Maj. George Corbari, who struggled with depression and now works to help soldiers who face similiar issues, said there's no simple solution to the Army's suicide epidemic. (Courtesry Maj. George Corbari)
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Last year, Maj. George Corbari's life seemed to be falling apart. One tragedy followed another and yet another, leaving the 19-year soldier depressed, hopeless and on the verge of committing suicide.
"It's like having someone have their foot on your neck and you can't get it off," Corbari said. "The helplessness, I equate it to … being tossed in a powerful surf and you're just powerless. It just felt like, if one more thing happens, that's it, I just can't take it anymore. Then one more thing just kept happening."
It took two fellow officers he met at Intermediate Level Education who cared enough to reach out, and his survival instincts, to pull him out of the hole he was in, Corbari said. Now he wants to share his story with other soldiers who may be struggling.
"I just think that folks don't understand how people feel as they contemplate something like this, and when you get to a place where [suicide] becomes an option, you lose the ability, in my experience, to make sense of everything else," Corbari said. "You think it's so desperate that there isn't help. When you get to that point, if you can't reach out or you don't have people to reach out to or people don't recognize that in you to reach out, that's when we start to lose people."
Corbari, a prior-enlisted soldier commissioned in 1997, said there is no simple solution to the suicide epidemic the Army is facing.
"I teach performance enhancement. I teach sports psychology. So I understand about motivating people, and I understand how to make good choices," he said. "And … I lost my way. That numbness, that place where you get where you lose the ability to rationalize and make good decisions."
Corbari's mother attempted suicide a few times when he was growing up, he said. And when Corbari was deployed to Afghanistan in 2009, his son made his first of many suicide attempts, he said.
But some of the darkest moments of his life wouldn't hit him until last year, he said.
Corbari was sent on short notice to ILE while the rest of his brigade, which included his oldest daughter and son-in-law, prepared to deploy. After arriving at Fort Leavenworth, Kan., Corbari's son carried out his third suicide attempt, cutting his neck with a broken beer bottle and nicking his carotid artery. A few weeks later, his son attempted suicide again.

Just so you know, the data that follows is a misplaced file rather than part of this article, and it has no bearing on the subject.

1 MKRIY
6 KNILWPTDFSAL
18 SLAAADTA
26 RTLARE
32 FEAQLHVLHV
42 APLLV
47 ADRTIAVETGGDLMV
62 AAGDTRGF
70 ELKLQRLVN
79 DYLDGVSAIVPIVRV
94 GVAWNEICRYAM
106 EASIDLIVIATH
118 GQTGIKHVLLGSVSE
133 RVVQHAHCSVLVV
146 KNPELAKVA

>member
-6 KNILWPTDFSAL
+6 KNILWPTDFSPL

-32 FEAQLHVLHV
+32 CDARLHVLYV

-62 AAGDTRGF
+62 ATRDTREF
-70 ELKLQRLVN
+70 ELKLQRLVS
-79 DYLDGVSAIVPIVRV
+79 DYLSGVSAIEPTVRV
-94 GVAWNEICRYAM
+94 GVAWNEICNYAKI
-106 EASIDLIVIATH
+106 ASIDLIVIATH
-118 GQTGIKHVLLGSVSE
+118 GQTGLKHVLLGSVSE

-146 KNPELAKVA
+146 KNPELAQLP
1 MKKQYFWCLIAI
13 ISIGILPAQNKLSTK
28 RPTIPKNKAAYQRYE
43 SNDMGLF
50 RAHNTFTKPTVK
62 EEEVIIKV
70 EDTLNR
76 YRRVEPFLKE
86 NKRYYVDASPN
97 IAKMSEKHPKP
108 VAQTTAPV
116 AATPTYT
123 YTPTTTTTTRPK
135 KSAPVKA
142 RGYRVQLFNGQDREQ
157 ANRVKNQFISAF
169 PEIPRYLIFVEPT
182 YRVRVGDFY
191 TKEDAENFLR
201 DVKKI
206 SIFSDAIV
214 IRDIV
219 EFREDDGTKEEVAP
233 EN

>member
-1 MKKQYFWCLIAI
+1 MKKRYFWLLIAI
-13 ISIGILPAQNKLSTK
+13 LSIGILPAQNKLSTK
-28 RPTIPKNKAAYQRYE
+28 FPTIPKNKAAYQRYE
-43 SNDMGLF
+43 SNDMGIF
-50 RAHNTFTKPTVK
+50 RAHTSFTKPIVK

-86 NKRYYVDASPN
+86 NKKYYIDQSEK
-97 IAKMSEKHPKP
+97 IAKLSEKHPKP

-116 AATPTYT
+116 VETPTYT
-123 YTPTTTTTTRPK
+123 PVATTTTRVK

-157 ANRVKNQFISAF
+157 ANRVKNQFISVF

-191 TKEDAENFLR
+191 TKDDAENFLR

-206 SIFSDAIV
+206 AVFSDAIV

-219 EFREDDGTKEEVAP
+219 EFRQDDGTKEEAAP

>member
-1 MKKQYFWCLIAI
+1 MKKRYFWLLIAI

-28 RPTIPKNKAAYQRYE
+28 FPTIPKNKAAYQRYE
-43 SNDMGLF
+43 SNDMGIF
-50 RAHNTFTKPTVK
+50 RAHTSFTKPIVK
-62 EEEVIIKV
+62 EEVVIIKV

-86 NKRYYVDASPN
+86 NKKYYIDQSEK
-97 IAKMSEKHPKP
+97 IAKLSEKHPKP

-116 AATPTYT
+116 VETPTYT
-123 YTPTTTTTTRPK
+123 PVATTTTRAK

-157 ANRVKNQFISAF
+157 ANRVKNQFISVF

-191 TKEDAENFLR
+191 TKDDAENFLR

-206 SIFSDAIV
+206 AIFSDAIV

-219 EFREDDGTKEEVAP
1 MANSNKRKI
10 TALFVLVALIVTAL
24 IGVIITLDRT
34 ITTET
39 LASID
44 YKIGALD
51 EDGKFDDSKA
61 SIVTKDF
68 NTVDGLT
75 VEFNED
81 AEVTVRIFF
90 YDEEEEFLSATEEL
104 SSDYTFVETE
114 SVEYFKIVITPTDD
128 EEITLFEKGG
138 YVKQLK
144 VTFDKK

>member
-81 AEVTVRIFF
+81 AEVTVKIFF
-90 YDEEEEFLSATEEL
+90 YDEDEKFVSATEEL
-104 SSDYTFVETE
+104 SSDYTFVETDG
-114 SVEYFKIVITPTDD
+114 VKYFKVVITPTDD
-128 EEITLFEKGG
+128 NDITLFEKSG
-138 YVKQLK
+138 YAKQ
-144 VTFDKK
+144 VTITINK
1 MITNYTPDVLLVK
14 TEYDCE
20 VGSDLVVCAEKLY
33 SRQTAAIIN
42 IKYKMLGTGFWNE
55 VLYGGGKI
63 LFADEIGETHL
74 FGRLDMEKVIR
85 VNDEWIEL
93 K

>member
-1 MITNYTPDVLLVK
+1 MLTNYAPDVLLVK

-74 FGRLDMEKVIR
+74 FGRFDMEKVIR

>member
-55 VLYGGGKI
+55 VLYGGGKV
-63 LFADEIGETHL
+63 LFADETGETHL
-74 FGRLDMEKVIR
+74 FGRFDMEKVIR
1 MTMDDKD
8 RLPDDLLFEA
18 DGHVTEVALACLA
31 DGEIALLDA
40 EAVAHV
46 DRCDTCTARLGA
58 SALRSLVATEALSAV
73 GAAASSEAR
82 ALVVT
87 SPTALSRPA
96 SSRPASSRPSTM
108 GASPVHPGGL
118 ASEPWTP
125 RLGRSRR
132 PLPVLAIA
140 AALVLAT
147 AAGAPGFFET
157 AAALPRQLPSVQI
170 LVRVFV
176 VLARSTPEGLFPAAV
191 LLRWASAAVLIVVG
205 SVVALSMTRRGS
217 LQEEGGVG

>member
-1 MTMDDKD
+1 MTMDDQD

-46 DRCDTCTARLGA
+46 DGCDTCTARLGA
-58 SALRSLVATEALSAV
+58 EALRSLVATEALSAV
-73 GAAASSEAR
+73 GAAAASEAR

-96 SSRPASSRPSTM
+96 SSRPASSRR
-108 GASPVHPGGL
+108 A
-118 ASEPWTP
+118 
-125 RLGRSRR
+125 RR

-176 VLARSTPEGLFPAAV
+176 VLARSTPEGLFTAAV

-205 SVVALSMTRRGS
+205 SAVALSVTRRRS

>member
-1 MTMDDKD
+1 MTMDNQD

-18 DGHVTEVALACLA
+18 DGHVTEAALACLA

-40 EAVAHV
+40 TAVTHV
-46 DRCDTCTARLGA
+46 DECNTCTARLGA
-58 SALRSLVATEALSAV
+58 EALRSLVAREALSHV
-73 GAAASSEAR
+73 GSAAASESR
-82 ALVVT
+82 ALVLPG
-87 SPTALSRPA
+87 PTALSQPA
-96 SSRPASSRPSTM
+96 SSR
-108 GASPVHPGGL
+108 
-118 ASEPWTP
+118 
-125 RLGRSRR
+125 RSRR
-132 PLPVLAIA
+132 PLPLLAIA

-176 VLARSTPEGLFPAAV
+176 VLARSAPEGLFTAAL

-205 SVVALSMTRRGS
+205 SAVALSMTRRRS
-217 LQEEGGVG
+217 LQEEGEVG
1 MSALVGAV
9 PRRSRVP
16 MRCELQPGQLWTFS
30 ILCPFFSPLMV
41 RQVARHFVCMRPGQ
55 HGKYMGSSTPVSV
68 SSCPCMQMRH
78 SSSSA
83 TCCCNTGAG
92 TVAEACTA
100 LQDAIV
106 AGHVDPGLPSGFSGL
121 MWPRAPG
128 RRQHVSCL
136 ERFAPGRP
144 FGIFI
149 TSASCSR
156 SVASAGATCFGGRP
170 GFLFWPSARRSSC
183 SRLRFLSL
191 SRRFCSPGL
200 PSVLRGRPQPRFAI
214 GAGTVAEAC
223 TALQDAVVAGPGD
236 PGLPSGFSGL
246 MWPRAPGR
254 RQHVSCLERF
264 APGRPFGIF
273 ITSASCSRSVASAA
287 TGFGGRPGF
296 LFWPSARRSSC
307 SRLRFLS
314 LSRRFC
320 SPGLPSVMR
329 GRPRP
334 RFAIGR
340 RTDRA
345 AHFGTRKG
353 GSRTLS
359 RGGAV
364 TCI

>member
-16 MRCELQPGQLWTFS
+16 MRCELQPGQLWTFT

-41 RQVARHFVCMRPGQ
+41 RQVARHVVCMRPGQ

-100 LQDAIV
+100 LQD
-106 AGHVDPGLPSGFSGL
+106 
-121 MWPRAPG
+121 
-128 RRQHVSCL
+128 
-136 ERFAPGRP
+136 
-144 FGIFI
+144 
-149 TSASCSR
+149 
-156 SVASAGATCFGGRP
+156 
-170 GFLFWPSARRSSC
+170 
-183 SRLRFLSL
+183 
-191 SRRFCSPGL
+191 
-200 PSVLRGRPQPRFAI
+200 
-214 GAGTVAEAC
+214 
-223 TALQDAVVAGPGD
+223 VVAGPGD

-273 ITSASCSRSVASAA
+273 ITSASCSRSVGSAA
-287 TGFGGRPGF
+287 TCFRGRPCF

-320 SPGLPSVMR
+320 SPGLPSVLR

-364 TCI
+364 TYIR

At the same time, Corbari and his wife's plans to wrap up the yearlong adoption process for their little girl in China almost fell apart, and "it seemed that we would not be able to travel … and bring the little girl home we had come to believe was our daughter," he said.
Shortly afterward, Corbari's son, who was "doing much better and back on track," got into a serious car crash when a woman ran a stop sign and slammed into the side of his car.
Four days later, Corbari's daughter called from Afghanistan.
"Our son-in-law had stepped on an [improvised explosive device] and lost both his lower legs," he said.
As he sank deeper into depression, Corbari said he couldn't turn to his wife of 28 years. It wasn't until his friends at ILE reached out to him that he began to get better.
"I found strength and hope in friends that I could go places with that I couldn't even go with my wife," he said. "They saw things in me that caused concern and approached me because they genuinely cared. I think they were able to break away some of the ice that was building up, so to speak. I realized I had a lot to live for, and I still had a family that was depending on me."
When he was depressed, Corbari said, he couldn't see all the good things he had in his life.
"Before I got caught, as I was falling over the edge, all those things just didn't resonate with me," he said. "When I started to look at what the impact would be on everyone around me if I weren't around."
Corbari was finally able to share what he was going through with his wife, he said.
"I had really underestimated how important I was to her," he said. "When you convince yourself that people are going to be better off without you, it's pretty easy to gloss over that until they express to you what their life would be like without you."
These days, after counseling and medication, Corbari said he — and his family — are doing much better.
"It's a lot easier to talk to my wife, [and] I talk to my son a lot more about some of the things only he and I can understand, and I think that's good for both of us."
Corbari said he is concerned that some people will judge him and consider him a loser or someone who isn't fit to be in the Army.
"So many times, we categorize people as dirtbags or misfits or the unwanted, and I've seen that it happens to good people," he said. "The place I am in my career, I'm OK with that. But when we do that to the young kids, that contributes to why we're losing people at an astronomic rate."